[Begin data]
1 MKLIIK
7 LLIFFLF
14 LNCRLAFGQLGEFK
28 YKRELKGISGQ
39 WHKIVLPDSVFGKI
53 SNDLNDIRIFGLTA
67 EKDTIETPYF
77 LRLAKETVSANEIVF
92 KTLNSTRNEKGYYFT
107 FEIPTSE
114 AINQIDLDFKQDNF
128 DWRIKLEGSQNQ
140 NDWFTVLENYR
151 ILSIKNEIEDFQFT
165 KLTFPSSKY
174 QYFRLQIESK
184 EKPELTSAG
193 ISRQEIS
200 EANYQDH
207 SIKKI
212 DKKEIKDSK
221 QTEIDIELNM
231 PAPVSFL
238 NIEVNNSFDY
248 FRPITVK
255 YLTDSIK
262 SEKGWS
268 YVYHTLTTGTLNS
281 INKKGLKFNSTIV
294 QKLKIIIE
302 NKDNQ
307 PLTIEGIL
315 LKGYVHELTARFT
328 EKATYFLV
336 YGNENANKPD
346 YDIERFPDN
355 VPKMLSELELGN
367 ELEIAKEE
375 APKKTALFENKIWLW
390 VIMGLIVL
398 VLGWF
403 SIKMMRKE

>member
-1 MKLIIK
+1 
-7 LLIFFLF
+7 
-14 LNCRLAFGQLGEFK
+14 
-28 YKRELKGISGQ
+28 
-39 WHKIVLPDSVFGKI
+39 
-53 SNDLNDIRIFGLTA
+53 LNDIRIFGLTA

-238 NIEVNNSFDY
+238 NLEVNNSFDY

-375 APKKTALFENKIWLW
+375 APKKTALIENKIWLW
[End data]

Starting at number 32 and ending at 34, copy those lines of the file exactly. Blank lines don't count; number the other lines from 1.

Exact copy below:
307 PLTIEGIL
315 LKGYVHELTARFT
328 EKATYFLV